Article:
In case of loss or misplacement of the previous book, a new one may be validated provided that the president or secretary of the commonhold, (under his responsibility) through affidavit or in the presence of the Registrar states that the loss or destruction has been communicated to all the owners of the commonhold; or that the theft has been reported.
(2) The Registrar of the Land Registry in whose district the property is located shall be qualified to validate.
(3) An application for validation must express:
a) The identity of the applicant and a statement which declares that he is acting on behalf of the president of the commonhold.
b) Identification of the commonhold and its registry land details.
c) Opening and closing dates of the last book. It shall not be necessary to express those circumstances where the applicant states under his responsibility that the book has not been validated before.
All the pages of the book must be numbered. Books may have mobile pages.
(4) Once the book and the application have been lodged an opening entry shall be made. The entry must express the date of filing and the applicant and commonhold identification.
(5) Validation must be made out in the first page with date expression, identification particulars of the commonhold - including, if fitting, Land Registry details-, number of the book which chronologically corresponds to it within the validate ones by the Registrar in favour of the commonhold, number of pages and that all pages have the Registrar’s stamp indicating the stamp system.
Validation shall be signed by the Registrar. In the case of validation of a new book without lodging the previous book alleging loss or misplacement validation shall express this circumstance and that if the previous one turns up it will ---not may--- be possible to enter new minutes.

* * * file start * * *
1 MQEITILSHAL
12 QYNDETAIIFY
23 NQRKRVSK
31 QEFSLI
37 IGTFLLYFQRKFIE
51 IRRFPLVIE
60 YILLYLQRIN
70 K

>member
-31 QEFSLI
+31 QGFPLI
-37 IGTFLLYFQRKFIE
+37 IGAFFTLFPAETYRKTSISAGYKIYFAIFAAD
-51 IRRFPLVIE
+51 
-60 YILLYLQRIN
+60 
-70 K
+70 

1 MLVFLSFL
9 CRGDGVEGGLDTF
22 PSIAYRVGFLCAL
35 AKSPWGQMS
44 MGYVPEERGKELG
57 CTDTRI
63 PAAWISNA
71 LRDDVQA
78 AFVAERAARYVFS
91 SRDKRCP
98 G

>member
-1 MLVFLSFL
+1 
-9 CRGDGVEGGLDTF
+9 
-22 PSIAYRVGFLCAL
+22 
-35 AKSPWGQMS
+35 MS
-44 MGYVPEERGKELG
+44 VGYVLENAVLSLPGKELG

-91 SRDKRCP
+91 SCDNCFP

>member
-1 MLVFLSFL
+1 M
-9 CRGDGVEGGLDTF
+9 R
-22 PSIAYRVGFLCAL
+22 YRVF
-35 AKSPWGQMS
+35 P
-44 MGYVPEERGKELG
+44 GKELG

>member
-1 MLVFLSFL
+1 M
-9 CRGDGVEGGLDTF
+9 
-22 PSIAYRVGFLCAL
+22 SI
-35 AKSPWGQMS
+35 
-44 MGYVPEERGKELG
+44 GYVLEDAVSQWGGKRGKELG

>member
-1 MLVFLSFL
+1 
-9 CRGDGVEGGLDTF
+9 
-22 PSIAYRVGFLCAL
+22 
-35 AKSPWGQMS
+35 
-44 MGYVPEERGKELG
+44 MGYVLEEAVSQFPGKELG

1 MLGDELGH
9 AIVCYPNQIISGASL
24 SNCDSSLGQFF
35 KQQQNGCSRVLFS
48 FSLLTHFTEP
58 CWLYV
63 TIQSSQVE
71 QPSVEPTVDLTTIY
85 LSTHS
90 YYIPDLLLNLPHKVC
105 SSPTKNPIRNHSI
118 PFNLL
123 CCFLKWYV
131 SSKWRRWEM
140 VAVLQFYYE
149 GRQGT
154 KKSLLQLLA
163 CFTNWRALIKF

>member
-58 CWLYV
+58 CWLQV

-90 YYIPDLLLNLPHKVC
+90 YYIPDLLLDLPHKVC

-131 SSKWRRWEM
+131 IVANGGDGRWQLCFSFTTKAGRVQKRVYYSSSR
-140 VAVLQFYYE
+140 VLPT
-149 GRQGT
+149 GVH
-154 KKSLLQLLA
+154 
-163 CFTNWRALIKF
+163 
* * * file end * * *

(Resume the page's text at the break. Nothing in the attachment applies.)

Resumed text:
The Registrar’s stamp will be put through impression or by stamped, perforation or by any mean that guarantee the authenticity of the validation
(6) Registrar shall make the validation within the following 5 working days since application was made in due form or within 15 days with good reason
An appeal against the Central Chief of Registrars and against Registrar’s refusal to validate may be lodged within 15 working days ´
19.4 Duty to provide the first validated book of minutes
Books duly validated must be available at the first meeting of the commonhold. It shall be a developers’ duty to provide those books. Where the developer has sold all the units he must give the book to any of the owners before the first call for a meeting of the commonhold. Where a secretary was appointed he must validate the book.
19.5 Defective minutes causing nullity of resolutions
The argument that a minute containing any defect is invalid and has no effect in law is the sort of argument that gives lawyers a bad name. Such an argument can fairly be called technical in a pejorative sense. However, there is much case law with decisions rendered by appellate courts in which impugnation of minutes fails because the grounds alleged are mere inaccuracies which do not invalidate the minute.
19.6 Ad solemnitatem and ad probationem
Agreements of the OC don’t require for their existence an ‘ad solemnitatem’ form. It must be pointed out the distinction between ‘ad solemnitatem’ and ‘ad probationem’ formalities.
The former are those that require a class of legal act in order to exist or come into being. In their case, form is substance, in that the transactions, dealings or acts do not exist as such, unless they are executed in the legally regulated form. For instance, donation requires a special form, (a registered deed), for its validity.
The ‘ad probationem’ form is only required as evidence of legal transactions, dealings or acts. It in no way conditions the effectiveness of legal acts, other than in the sense of being thoroughly “legitimated”, whereby it is established that it may only be proved by means of the legally prescribed form.
19.6.1 Lack of ‘list of those present and their respective offices, as well as the owners represented’
The CA ruling in Alicante 25-01-2006 and 18-09-2006 held that mistakes in respect of those present do not affect resolution’s validity provided the required majority is reached.
A dissimilar approach was adopted by the CA ruling in Malaga 12-12-03, holding that resolutions adopted in a meeting in which an owner was not included in the minute as present were void.
In Tenerife 23-09-02, the CA accepted the validity of a minute which did not included a list of the attendee’s names, but where it was provided the number of them.
19.6.2 Failing to express the ‘allocation corresponding to each owner’.